June 28, 2014

In Which Renata Does Not Want

May 1, 1186

It was not the first time Renata had entered a room to find only Sparron, and he'd failed to greet her. He did the same with Octavius, Florian, Camaline, the children... almost everyone. Only Prior's existence was consistently given the benefit of the doubt.

She didn't know the feeling, but she could see the logic in his behavior. In Sparron's mind, it made sense that some hallucinations were better ignored than indulged--maybe it chased some of them away, though Renata didn't want to assume. Some days, especially after particularly scarring episodes, it was a danger to take reality for granted. Renata could have very well been a figment of his illness.

But she might have been reading too much into it. It was a sensitive matter, and perhaps not her place to speculate. The best she could do for her stepson was accommodate him, keep him comfortable. In cases such as these, the best way to proceed was to speak of something mundane, as it seemed his delusions rarely did. "Seems the rains have stopped."

"Oh." She doubted that syllable had a thing to do with the weather. "It's you this time. The real you."

Oh. She still wasn't quite clear on how to proceed when he said things like that. "Do you want to talk about it?"

Sparron shrugged. "I think I knew it wasn't you. You looked younger."

"How flattering." Though... her stepson was one of the few men who saw any sign of age in her, one of the very few who leered, and in an odd way, it was refreshing.

"Holladrin was there too." He slouched, the mass of his torso favoring the further leg somewhat. "And my mother."

"Sparron..." She let his name trail in a sigh as she came closer. She didn't want to cut him off if he cared to keep talking, nor did she wish to force him if he didn't. "Your mother--"

"You and Holladrin tried to chase her away. Thank you for that--even if it wasn't really you."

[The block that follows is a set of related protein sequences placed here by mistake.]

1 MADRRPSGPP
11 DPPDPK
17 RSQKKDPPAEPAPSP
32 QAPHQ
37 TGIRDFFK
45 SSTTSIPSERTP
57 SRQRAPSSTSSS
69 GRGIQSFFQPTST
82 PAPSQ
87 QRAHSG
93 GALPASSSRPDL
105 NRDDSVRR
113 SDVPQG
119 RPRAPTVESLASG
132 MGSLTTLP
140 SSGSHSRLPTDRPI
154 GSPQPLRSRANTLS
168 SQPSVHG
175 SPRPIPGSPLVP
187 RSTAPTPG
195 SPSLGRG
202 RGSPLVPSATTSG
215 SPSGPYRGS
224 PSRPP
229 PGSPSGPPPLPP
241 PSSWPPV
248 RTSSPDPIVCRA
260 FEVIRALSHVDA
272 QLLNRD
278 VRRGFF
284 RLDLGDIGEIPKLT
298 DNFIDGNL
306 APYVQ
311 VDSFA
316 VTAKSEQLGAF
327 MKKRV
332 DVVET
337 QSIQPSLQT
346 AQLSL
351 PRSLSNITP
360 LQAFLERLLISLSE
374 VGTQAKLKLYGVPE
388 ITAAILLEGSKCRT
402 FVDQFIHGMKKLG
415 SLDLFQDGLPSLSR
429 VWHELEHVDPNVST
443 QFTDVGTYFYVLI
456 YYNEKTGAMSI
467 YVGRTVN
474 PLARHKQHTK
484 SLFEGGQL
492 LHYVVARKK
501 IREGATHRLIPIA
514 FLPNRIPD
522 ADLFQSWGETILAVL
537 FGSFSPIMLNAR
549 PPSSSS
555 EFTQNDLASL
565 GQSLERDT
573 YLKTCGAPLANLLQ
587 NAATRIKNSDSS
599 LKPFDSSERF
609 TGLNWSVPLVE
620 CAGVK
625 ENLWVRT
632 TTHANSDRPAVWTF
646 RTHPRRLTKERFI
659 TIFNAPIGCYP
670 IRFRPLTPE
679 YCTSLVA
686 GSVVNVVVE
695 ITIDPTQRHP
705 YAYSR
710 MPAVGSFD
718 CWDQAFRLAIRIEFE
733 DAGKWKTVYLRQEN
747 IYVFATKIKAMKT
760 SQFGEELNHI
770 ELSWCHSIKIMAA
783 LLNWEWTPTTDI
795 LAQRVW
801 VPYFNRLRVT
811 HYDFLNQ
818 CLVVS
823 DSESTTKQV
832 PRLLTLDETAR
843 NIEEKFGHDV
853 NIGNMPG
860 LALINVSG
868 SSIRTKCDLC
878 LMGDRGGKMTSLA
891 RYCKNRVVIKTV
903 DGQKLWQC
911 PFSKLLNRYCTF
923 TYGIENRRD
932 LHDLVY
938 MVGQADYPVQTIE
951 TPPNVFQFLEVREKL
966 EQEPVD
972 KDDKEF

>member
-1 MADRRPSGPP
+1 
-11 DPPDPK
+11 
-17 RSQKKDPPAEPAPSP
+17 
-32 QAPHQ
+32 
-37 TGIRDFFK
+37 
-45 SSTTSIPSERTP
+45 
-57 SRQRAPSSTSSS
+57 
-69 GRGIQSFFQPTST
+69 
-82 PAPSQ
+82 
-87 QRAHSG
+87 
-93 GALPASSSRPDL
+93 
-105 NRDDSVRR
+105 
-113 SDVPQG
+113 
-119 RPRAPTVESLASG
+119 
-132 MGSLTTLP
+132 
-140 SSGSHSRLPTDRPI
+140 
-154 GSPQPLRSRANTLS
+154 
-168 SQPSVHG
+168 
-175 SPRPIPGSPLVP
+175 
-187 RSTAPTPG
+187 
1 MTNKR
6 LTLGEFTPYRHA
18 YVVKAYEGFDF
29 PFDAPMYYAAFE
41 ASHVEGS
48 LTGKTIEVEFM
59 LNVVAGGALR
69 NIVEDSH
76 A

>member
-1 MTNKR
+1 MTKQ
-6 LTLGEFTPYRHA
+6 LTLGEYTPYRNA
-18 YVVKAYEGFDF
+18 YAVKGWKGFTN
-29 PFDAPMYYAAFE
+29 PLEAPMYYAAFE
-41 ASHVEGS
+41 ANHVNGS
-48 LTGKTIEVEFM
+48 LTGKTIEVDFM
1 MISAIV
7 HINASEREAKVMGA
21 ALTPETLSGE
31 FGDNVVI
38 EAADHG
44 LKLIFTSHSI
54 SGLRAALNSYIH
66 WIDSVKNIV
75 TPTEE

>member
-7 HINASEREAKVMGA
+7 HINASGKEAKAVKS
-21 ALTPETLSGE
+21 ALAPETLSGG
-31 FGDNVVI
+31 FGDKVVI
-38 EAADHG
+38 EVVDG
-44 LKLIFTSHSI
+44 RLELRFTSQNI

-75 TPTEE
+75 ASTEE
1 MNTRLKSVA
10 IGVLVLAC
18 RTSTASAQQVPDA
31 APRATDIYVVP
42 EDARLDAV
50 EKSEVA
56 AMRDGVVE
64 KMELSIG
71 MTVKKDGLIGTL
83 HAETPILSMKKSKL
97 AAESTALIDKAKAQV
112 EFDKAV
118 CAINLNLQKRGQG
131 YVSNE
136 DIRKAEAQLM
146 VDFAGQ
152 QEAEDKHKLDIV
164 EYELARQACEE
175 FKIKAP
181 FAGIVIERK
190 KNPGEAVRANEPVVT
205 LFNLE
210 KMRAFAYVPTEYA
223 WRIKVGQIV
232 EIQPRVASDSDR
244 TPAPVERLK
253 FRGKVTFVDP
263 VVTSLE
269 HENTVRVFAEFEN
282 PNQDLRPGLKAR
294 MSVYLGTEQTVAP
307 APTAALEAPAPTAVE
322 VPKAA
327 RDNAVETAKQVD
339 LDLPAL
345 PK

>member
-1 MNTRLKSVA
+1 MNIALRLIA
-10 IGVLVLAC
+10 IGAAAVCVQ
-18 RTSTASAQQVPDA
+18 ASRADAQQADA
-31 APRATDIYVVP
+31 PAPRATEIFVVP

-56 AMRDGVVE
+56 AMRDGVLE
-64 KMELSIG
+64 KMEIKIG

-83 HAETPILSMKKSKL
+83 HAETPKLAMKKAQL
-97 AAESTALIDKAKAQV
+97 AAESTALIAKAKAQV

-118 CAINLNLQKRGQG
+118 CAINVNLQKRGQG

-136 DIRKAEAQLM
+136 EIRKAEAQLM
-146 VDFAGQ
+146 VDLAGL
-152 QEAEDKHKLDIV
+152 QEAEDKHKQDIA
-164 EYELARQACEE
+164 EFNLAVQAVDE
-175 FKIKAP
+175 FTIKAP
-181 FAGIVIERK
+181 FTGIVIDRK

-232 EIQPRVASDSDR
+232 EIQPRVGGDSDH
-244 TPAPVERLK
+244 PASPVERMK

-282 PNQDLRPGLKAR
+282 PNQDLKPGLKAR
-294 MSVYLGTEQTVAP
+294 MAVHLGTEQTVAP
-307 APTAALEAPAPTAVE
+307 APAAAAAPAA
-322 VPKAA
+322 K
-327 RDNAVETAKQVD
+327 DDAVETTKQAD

To be haunted by a long-dead mother he'd barely even known. As if he wasn't suffering enough. "Sparron, your mother wasn't a bad person."

"So the illness made her cruel?"

"No!" How could it have? Sparron... wasn't. Not really, she didn't think. "Your mother... she was miserable. Most people don't bear misery well. I don't think your father did either back then."

"But I'm miserable too. And I've been cruel--very cruel." The heel of his boot hit the couch frame with a thud!. His mother's old furniture. Renata doubted he cared if he broke it. "Just ask Lettie."

"Lettie thinks very highly of you."

"Then she's a damn better friend than I deserve." He didn't elaborate. She didn't want him to. "There's no difference between me and my mother."



Van said...

This almost didn't get posted tonight. I was out all day, and by the time I got some writing time, I was torn between this and the novel. But I figured if I started with this and got it done quickly enough, there'd be time for both.

Ekho said...

Poor Sparron, it must be so hard for him - knowing that his mother was the same, having the memory of her haunting him. Curious about why he feels Lettie can agree to him being 'cruel'...

Van said...

Suffice to say Sparron's feelings about Medea are pretty damn complex. :S